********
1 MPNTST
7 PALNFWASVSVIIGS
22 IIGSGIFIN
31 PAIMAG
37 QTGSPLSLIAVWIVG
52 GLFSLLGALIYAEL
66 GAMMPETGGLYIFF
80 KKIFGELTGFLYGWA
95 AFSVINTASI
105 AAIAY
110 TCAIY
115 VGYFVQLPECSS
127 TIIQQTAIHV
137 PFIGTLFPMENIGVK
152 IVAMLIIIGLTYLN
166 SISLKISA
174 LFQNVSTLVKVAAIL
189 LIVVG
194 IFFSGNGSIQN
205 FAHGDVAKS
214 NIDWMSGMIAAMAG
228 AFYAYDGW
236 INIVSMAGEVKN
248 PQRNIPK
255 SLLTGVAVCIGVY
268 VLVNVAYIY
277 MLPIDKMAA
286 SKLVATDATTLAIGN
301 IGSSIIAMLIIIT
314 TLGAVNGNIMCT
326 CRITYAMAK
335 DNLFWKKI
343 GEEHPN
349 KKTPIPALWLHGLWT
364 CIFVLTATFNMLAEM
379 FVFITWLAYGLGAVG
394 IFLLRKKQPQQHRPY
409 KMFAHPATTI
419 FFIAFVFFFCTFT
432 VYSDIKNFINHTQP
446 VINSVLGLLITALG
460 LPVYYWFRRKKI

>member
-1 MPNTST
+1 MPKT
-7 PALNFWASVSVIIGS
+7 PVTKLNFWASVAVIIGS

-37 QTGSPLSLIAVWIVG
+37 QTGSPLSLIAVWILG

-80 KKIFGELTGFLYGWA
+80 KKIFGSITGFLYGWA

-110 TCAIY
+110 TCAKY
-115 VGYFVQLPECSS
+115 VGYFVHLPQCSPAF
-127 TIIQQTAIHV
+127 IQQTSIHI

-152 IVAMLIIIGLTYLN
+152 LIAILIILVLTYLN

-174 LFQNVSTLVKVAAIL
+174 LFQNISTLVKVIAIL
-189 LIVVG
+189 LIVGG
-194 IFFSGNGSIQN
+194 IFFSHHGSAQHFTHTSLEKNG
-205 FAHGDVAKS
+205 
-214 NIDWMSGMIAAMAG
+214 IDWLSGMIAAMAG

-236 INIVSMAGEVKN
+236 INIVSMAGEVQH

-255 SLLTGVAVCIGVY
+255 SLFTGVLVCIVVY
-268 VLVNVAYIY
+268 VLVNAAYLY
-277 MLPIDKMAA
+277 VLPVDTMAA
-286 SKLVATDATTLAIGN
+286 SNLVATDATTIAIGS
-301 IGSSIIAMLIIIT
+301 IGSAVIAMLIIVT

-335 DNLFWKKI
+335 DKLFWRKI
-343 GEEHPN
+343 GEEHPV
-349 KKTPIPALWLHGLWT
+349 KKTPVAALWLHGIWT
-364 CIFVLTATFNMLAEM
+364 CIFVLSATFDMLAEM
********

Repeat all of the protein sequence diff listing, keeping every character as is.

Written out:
1 MPNTST
7 PALNFWASVSVIIGS
22 IIGSGIFIN
31 PAIMAG
37 QTGSPLSLIAVWIVG
52 GLFSLLGALIYAEL
66 GAMMPETGGLYIFF
80 KKIFGELTGFLYGWA
95 AFSVINTASI
105 AAIAY
110 TCAIY
115 VGYFVQLPECSS
127 TIIQQTAIHV
137 PFIGTLFPMENIGVK
152 IVAMLIIIGLTYLN
166 SISLKISA
174 LFQNVSTLVKVAAIL
189 LIVVG
194 IFFSGNGSIQN
205 FAHGDVAKS
214 NIDWMSGMIAAMAG
228 AFYAYDGW
236 INIVSMAGEVKN
248 PQRNIPK
255 SLLTGVAVCIGVY
268 VLVNVAYIY
277 MLPIDKMAA
286 SKLVATDATTLAIGN
301 IGSSIIAMLIIIT
314 TLGAVNGNIMCT
326 CRITYAMAK
335 DNLFWKKI
343 GEEHPN
349 KKTPIPALWLHGLWT
364 CIFVLTATFNMLAEM
379 FVFITWLAYGLGAVG
394 IFLLRKKQPQQHRPY
409 KMFAHPATTI
419 FFIAFVFFFCTFT
432 VYSDIKNFINHTQP
446 VINSVLGLLITALG
460 LPVYYWFRRKKI

>member
-1 MPNTST
+1 MPKT
-7 PALNFWASVSVIIGS
+7 PVTKLNFWASVAVIIGS

-37 QTGSPLSLIAVWIVG
+37 QTGSPLSLIAVWILG

-80 KKIFGELTGFLYGWA
+80 KKIFGSITGFLYGWA

-110 TCAIY
+110 TCAKY
-115 VGYFVQLPECSS
+115 VGYFVHLPQCSPAF
-127 TIIQQTAIHV
+127 IQQTSIHI

-152 IVAMLIIIGLTYLN
+152 LIAILIILVLTYLN

-174 LFQNVSTLVKVAAIL
+174 LFQNISTLVKVIAIL
-189 LIVVG
+189 LIVGG
-194 IFFSGNGSIQN
+194 IFFSHHGSAQHFTHTSLEKNG
-205 FAHGDVAKS
+205 
-214 NIDWMSGMIAAMAG
+214 IDWLSGMIAAMAG

-236 INIVSMAGEVKN
+236 INIVSMAGEVQH

-255 SLLTGVAVCIGVY
+255 SLFTGVLVCIVVY
-268 VLVNVAYIY
+268 VLVNAAYLY
-277 MLPIDKMAA
+277 VLPVDTMAA
-286 SKLVATDATTLAIGN
+286 SNLVATDATTIAIGS
-301 IGSSIIAMLIIIT
+301 IGSAVIAMLIIVT

-335 DNLFWKKI
+335 DKLFWRKI
-343 GEEHPN
+343 GEEHPV
-349 KKTPIPALWLHGLWT
+349 KKTPVAALWLHGIWT
-364 CIFVLTATFNMLAEM
+364 CIFVLSATFDMLAEM